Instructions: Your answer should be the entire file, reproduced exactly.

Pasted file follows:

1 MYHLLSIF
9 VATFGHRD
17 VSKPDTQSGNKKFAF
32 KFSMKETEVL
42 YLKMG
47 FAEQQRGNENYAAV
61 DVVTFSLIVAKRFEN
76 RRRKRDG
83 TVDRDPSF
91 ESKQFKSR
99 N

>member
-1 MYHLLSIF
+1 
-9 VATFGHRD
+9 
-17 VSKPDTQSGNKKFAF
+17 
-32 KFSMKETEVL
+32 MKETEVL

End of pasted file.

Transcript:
1 MYHLLSIF
9 VATFGHRD
17 VSKPDTQSGNKKFAF
32 KFSMKETEVL
42 YLKMG
47 FAEQQRGNENYAAV
61 DVVTFSLIVAKRFEN
76 RRRKRDG
83 TVDRDPSF
91 ESKQFKSR
99 N

>member
-1 MYHLLSIF
+1 
-9 VATFGHRD
+9 
-17 VSKPDTQSGNKKFAF
+17 
-32 KFSMKETEVL
+32 MKETEVL